Wednesday, December 14, 2011
Is S.T.E.M. Picking up S.T.E.A.M.?
Lately there's been a lot of talk about the need to add arts into the S.T.E.M. equation. In other words, STEM<STEAM.
In a December 7 article in Education Week, Erik Robelen provides a balanced overview about the momentum gathering behind an organized movement to demonstrate the connection and combine arts with STEM initiatives.
There are big guns behind the movement. NSF is providing grants and sponsoring conferences. They recently helped launch a project called The Art of Science Learning, a formalized exploration of how the arts can strengthen STEM skills, "...and spark creativity in the 21st-Century American workforce."
In my book, Connecting Students to STEM Careers, I talk with Dr. Patricia Galloway, a renowned civil engineer and past Vice-Chair of the National Science Board. It was her love of art that first made the connection for her with her field in engineering. Listening to a presentation by a civil engineer professor as a young woman, she quickly made the connection and found the intersection between her art and a career as a civil engineer.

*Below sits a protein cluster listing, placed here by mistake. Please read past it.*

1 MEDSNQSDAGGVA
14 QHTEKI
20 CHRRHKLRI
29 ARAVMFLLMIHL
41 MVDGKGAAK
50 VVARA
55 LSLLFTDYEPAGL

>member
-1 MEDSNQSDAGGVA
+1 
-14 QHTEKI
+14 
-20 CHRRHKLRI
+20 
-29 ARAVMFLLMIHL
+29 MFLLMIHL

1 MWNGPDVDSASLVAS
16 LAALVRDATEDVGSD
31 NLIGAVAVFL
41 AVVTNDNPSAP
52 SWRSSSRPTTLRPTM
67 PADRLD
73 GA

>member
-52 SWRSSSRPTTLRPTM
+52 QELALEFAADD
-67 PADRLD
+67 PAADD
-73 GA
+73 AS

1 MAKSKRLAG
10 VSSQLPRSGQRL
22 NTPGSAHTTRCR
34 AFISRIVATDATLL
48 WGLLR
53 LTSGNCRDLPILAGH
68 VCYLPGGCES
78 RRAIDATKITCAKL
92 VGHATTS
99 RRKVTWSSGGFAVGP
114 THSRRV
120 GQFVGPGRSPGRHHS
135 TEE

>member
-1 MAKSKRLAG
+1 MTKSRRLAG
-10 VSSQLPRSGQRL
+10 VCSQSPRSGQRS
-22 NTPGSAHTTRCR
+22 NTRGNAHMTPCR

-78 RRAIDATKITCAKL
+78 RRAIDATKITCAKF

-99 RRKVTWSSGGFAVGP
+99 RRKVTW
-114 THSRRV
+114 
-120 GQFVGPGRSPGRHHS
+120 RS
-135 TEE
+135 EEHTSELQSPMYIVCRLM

There are many different ways that right brain and left brain perceptions and creations intersect. Art helps young students understand abstract concepts and encourages us to think outside the box, as all great inventors and innovators have done.
Robelen concludes that the jury is still out on the research. And some say, can't we enjoy art for art's sake? Not all aesthetics are engineers. True. But most engineers rely on their creative powers; technologists are problem-solvers who rely on their ability to look at the world in many ways. Robelen talked with a biology professor who once served on the National Research Council's Board on Science Education. She is not on the bandwagon all together. She agrees there are ways the arts and STEM work together, but, she says, "...they are very different ways of knowing the world." That, in my opinion, is possibly WHY they should go together.
I am STEAMed up. As a matter of fact, it's possible that many of today's students will find their way into technology careers through their creative endeavors in the classroom with video and other digital tools, through the use of social media to explore the fields of science, technology, engineering, and mathematics.